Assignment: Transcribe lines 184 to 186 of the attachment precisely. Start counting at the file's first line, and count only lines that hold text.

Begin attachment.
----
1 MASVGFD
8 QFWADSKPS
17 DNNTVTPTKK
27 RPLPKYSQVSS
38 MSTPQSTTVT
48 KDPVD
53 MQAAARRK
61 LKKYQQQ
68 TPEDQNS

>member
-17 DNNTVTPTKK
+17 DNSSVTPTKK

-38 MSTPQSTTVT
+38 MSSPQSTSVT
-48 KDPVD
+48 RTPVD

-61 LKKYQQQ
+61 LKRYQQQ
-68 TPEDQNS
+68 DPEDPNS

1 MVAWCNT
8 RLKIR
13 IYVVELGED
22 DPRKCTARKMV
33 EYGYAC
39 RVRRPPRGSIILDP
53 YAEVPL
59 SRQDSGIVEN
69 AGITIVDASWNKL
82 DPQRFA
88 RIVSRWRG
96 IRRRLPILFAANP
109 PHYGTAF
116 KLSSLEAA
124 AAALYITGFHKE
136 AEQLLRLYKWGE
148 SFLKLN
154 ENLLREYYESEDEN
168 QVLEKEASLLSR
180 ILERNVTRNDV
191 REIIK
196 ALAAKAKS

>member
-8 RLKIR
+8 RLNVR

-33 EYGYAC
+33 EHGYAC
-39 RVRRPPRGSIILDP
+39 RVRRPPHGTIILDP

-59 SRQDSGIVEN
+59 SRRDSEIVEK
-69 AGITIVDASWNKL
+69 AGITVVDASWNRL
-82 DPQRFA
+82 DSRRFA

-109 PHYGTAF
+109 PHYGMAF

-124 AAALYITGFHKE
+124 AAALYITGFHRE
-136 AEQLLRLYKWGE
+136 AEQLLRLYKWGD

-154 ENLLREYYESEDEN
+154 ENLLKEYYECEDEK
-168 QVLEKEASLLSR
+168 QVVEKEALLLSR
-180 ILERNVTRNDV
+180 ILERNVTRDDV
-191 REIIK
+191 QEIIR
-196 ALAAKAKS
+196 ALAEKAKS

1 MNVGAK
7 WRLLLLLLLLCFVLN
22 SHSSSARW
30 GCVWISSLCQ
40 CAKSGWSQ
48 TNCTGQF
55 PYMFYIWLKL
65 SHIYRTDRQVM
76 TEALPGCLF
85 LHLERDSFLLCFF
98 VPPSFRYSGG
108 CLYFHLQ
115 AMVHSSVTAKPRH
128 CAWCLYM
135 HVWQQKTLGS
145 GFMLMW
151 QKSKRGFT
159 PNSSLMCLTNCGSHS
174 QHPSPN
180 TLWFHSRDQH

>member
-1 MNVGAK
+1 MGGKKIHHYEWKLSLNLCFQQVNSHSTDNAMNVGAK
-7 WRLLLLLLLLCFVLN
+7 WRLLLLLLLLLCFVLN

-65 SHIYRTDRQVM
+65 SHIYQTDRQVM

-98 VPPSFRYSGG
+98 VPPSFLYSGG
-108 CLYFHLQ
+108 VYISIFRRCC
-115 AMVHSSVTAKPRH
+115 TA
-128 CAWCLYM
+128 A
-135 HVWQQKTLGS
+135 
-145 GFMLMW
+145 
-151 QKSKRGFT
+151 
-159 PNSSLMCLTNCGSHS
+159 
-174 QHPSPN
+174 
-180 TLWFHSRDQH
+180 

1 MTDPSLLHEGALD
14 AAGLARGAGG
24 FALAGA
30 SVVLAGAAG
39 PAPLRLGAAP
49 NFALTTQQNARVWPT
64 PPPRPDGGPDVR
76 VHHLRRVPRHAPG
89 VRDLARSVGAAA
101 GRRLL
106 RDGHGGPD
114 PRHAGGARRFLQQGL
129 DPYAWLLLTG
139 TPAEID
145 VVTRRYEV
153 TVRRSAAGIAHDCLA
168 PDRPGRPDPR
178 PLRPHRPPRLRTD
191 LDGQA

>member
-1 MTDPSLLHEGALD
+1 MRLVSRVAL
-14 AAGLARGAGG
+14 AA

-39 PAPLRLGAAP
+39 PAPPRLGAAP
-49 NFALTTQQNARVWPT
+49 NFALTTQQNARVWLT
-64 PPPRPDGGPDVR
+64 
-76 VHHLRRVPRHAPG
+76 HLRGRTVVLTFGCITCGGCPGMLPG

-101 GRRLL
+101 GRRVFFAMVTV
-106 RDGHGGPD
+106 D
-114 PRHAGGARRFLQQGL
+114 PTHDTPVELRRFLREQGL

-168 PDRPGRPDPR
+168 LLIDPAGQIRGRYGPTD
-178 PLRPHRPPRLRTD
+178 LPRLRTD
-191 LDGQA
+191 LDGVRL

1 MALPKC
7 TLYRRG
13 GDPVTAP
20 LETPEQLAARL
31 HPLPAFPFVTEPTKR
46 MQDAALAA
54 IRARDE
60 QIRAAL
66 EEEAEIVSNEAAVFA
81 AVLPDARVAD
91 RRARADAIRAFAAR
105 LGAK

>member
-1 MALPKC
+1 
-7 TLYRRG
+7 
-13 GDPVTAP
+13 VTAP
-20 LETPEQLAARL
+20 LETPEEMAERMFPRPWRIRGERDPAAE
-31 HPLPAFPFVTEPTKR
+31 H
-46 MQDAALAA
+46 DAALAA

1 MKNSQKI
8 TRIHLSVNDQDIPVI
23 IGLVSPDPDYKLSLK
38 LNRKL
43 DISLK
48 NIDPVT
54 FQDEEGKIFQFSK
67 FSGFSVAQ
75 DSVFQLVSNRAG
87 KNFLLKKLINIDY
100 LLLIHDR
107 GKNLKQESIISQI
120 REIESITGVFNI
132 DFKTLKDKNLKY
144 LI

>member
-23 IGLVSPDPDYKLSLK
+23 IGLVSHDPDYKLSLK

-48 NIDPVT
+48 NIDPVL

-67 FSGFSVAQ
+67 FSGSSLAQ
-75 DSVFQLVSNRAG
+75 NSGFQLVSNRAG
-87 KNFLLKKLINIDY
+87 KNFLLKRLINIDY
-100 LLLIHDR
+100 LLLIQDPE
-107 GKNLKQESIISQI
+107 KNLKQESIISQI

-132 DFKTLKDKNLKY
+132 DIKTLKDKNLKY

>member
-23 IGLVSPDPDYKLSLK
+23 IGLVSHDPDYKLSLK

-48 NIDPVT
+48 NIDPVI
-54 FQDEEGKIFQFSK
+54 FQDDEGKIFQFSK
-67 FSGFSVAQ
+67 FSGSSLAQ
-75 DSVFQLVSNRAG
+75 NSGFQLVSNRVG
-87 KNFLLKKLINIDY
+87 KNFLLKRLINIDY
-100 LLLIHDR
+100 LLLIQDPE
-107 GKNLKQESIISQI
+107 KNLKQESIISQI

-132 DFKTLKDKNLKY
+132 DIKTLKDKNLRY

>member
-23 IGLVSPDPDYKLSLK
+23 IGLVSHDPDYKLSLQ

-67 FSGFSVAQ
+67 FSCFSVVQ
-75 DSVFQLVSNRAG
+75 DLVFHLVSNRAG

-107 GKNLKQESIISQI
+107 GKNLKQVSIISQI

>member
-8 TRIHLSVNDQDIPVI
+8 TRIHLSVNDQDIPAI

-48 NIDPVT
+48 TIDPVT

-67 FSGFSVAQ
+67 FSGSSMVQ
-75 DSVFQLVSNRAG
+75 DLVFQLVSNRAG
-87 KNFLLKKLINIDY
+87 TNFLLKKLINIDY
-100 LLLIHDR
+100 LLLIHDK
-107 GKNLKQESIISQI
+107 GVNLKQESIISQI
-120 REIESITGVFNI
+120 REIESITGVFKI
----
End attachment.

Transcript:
-31 HPLPAFPFVTEPTKR
+31 H
-46 MQDAALAA